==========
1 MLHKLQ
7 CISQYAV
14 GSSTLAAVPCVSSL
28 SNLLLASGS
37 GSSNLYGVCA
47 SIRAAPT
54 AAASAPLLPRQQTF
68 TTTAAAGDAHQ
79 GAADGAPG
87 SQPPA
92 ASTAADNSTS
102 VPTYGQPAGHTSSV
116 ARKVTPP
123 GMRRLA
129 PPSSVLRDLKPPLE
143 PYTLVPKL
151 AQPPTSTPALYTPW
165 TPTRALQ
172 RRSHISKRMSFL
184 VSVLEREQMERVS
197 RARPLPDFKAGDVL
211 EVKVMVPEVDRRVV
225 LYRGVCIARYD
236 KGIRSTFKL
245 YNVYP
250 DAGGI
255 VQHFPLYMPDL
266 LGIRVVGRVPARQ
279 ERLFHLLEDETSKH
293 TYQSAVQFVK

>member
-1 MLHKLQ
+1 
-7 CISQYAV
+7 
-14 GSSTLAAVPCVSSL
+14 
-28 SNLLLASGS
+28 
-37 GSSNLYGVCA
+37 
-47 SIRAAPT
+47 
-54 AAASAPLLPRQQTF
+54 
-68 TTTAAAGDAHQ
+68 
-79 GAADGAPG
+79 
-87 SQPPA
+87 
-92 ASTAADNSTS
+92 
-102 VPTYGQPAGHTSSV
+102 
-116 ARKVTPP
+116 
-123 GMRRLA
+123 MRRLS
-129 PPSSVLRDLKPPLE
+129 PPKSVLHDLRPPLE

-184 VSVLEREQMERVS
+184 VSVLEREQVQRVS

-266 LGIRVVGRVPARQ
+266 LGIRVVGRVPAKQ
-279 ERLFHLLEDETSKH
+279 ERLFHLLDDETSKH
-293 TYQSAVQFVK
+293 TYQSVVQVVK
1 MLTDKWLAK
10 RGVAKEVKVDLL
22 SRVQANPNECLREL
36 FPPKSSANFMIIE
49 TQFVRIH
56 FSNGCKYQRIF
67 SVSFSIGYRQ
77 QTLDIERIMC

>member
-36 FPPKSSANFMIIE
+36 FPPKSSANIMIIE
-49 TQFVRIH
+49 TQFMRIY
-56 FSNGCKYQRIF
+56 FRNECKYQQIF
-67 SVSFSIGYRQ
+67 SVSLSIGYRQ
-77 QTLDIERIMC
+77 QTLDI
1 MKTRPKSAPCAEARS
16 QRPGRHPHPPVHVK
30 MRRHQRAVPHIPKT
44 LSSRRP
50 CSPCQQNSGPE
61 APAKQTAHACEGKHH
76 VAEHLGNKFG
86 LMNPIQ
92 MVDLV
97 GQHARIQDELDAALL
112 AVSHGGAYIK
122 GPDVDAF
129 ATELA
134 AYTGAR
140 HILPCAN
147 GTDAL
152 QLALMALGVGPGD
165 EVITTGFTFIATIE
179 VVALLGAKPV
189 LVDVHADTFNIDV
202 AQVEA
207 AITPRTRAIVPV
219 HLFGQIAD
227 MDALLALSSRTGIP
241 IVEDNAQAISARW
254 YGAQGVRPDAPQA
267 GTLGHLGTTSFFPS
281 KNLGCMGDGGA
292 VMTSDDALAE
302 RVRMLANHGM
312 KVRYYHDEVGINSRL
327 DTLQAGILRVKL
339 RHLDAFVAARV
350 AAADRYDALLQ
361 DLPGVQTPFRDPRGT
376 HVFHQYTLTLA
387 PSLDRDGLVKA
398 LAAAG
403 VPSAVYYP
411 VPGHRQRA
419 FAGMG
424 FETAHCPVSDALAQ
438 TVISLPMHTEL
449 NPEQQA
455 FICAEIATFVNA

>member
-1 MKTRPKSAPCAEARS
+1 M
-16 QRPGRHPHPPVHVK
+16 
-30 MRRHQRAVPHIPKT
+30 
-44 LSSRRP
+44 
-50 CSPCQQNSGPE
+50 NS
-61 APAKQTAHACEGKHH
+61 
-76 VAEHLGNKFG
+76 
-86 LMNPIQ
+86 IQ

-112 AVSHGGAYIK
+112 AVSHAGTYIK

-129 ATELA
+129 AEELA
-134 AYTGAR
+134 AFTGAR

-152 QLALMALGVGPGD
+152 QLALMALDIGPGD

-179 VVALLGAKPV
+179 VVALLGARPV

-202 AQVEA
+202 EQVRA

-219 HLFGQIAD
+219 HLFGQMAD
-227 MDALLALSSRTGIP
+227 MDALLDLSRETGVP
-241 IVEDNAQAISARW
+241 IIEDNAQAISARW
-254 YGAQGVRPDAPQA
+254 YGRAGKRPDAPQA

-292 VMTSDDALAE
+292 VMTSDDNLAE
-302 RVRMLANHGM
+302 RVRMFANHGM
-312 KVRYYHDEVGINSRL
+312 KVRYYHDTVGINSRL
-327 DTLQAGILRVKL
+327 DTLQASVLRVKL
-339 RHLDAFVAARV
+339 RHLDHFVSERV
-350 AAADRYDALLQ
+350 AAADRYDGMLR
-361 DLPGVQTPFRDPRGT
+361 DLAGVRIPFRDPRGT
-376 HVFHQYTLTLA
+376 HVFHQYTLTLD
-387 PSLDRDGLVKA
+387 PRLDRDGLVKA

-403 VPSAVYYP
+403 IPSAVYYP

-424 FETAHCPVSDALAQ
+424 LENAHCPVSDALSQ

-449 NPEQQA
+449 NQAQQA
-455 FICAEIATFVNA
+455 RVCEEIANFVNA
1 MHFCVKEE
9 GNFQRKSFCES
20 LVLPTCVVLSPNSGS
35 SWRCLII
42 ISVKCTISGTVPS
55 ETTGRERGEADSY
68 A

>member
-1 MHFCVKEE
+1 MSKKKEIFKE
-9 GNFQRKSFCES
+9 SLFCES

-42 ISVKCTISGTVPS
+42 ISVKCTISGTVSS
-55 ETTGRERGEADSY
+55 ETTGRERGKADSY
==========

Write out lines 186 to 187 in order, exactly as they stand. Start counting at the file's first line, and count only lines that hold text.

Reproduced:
+376 HVFHQYTLTLD
-387 PSLDRDGLVKA